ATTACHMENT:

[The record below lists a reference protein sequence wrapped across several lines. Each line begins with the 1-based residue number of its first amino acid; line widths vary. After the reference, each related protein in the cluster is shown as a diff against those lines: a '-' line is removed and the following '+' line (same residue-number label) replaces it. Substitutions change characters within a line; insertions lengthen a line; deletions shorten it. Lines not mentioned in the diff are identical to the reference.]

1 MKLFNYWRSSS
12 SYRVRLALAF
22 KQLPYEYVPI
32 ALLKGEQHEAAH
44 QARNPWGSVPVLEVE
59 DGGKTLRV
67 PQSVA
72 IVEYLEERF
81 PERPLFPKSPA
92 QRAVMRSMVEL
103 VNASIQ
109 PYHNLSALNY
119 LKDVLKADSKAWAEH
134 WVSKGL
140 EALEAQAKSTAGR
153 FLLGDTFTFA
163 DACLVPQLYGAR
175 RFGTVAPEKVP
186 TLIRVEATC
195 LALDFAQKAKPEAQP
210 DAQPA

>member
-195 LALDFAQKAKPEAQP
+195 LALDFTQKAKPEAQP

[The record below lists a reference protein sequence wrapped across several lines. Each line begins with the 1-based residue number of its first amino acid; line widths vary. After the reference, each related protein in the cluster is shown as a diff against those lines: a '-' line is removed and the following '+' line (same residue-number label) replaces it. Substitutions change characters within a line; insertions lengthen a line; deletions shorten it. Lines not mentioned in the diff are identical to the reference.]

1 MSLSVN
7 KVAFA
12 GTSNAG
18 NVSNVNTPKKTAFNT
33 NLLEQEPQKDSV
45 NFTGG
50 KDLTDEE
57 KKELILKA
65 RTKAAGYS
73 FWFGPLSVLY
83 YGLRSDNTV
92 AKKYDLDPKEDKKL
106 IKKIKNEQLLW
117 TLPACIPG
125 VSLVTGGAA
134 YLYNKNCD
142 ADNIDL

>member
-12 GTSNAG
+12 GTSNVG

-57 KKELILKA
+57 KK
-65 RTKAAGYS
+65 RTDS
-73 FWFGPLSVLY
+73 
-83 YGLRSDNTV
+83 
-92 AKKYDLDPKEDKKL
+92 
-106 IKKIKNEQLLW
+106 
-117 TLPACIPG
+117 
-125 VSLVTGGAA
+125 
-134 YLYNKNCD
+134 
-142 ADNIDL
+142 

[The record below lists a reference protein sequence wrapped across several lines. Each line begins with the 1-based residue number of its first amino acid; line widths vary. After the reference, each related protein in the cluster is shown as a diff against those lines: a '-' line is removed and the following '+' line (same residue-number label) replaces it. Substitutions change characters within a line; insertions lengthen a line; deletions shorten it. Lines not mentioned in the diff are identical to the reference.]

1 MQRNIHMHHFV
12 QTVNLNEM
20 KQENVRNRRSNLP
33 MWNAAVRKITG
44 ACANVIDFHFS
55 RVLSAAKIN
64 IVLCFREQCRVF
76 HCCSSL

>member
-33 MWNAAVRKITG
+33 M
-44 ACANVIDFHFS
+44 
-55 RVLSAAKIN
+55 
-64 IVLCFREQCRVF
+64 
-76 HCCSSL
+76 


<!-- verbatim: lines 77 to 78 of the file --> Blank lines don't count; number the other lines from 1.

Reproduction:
-33 MWNAAVRKITG
+33 M